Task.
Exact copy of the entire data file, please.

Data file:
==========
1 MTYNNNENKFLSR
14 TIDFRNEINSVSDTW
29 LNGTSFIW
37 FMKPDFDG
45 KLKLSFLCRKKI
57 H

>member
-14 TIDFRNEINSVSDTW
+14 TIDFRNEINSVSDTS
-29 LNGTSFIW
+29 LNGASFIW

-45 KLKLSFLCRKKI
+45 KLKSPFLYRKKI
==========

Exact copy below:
1 MTYNNNENKFLSR
14 TIDFRNEINSVSDTW
29 LNGTSFIW
37 FMKPDFDG
45 KLKLSFLCRKKI
57 H

>member
-14 TIDFRNEINSVSDTW
+14 TIDFRNEINSVSDTS
-29 LNGTSFIW
+29 LNGASFIW

-45 KLKLSFLCRKKI
+45 KLKSPFLYRKKI